"Twenty-three years of family life had to be sorted," she says. "I would not have known where to start and would have agonised over every child's toy or utensil that had never been used but might come in useful in the future. Rebecca and her team were sensitive to my personal feelings but necessarily ruthless at the same time. My home has been de-cluttered and re-styled and looks amazing. She did a job in a few days that would have taken me months."
Rebecca works with all sizes of properties from suburban semis upwards and frequently for clients who have inherited houses in Ireland but may be living abroad. She charges €250 plus VAT for an initial two-hour session (Dublin area rate) with on-the-spot recommendations. After that, her fee depends on the amount of work and time involved and she will negotiate each project on an individual basis.
Niamh de Barra and her business partner, Sinead Considine, work with private clients, via referrals from estate agents, and with developers on new builds.
"If an owner needs advice on how to present a property for sale, we advise on everything from colours to de-cluttering, re-carpeting to kitchen upgrades and we have a range of furniture that we can hire out, usually for a three-month period while the property is being shown," says Niamh.
"We have furniture to suit every type of house whether period or more modern, and we have some very good furniture suitable for high-end properties. Sometimes, if a house is empty, then we just stage key areas such as the reception room and the master bedroom, and we can refresh flowers for viewings and keep it in top shape.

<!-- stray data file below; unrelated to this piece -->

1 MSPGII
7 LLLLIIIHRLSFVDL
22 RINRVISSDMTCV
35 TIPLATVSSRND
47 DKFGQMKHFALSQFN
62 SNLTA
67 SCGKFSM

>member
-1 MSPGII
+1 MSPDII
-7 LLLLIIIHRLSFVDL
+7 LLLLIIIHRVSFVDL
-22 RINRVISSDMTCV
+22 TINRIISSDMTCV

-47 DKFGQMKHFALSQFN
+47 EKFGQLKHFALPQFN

"There's no charge for an initial consultation and the fee comes down to the level of furniture required. A three- or four-bed house completely staged to show house standard, including linens, for a three-month period, would cost from about €5,000. Painting and de-cluttering would be extra - it all depends on the level of work involved."
Eva Byrne of Houseology is an architect and house consultant. One of the services that she offers is to help property owners stage their house for sale. "I'm the equivalent of a wardrobe consultant for houses," she says. She charges €180 plus VAT for a one-hour consult and €300 plus VAT for a two-hour session (rates apply to Dublin city locations).
"I will walk through and identify what's needed to make it the most appealing to a potential buyer and style the rooms for the photographs. There is a knack to preparing a house for good photographs - the hall has to be bright and welcoming and the living room has to look inviting, the kind of room that just begs you to come in, sit down, put your feet up and relax.
"It's about making it look like a home, not a property. You have to make it easy for a potential purchaser to imagine what it will be like for them when they live there. With very few changes and some strategic use of colour, you can elevate something that's awful to much better, and something that's good to start with to something amazing."
"The first introduction to the property will be the photographs on the website," says Rowena Quinn. "The photos, coupled with the price, are what will encourage viewers to attend the property. A vacant property can be transformed in to a welcoming home with colour and furnishings. Dressing a vacant property can involve as little as a good deep clean and adding some plants for colour, while a few pieces of furniture will transform an empty room and demonstrate its size.
"The transformation that comes from staging an entire property results in more attractive photographs and is conducive to a more pleasant viewing experience," adds Rowena. "It is hard to quantify the exact uplift in a sale price due to staging, but in many instances has resulted in a bonus price being achieved."
DNG's Brian Dempsey seconds that, saying, "I have come across many houses where if they had taken the advice and spent an extra €5,000 getting it ready for sale, they would have achieved another €50,000 on the price."
Now that's an incentive.